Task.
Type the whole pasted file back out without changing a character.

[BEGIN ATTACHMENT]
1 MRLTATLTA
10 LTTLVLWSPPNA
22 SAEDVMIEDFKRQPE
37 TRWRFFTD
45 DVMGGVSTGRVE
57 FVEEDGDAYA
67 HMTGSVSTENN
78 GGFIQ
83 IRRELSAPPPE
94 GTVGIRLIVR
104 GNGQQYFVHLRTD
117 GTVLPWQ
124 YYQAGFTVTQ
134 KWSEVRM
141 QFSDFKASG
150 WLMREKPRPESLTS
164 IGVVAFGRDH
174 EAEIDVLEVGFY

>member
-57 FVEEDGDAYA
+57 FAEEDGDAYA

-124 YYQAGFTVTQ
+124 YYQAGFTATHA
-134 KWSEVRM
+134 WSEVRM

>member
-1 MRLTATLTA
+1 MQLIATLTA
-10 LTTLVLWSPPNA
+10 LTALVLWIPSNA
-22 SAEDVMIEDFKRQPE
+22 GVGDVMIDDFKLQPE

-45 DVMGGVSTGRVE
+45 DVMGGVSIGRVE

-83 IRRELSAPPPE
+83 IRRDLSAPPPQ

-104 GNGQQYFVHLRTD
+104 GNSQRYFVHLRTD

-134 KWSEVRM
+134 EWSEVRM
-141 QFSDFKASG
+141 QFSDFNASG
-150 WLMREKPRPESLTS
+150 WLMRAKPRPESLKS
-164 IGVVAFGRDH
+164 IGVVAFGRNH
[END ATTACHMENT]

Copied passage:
1 MRLTATLTA
10 LTTLVLWSPPNA
22 SAEDVMIEDFKRQPE
37 TRWRFFTD
45 DVMGGVSTGRVE
57 FVEEDGDAYA
67 HMTGSVSTENN
78 GGFIQ
83 IRRELSAPPPE
94 GTVGIRLIVR
104 GNGQQYFVHLRTD
117 GTVLPWQ
124 YYQAGFTVTQ
134 KWSEVRM
141 QFSDFKASG
150 WLMREKPRPESLTS
164 IGVVAFGRDH
174 EAEIDVLEVGFY

>member
-57 FVEEDGDAYA
+57 FAEEDGDAYA

-124 YYQAGFTVTQ
+124 YYQAGFTATHA
-134 KWSEVRM
+134 WSEVRM

>member
-1 MRLTATLTA
+1 MQLIATLTA
-10 LTTLVLWSPPNA
+10 LTALVLWIPSNA
-22 SAEDVMIEDFKRQPE
+22 GVGDVMIDDFKLQPE

-45 DVMGGVSTGRVE
+45 DVMGGVSIGRVE

-83 IRRELSAPPPE
+83 IRRDLSAPPPQ

-104 GNGQQYFVHLRTD
+104 GNSQRYFVHLRTD

-134 KWSEVRM
+134 EWSEVRM
-141 QFSDFKASG
+141 QFSDFNASG
-150 WLMREKPRPESLTS
+150 WLMRAKPRPESLKS
-164 IGVVAFGRDH
+164 IGVVAFGRNH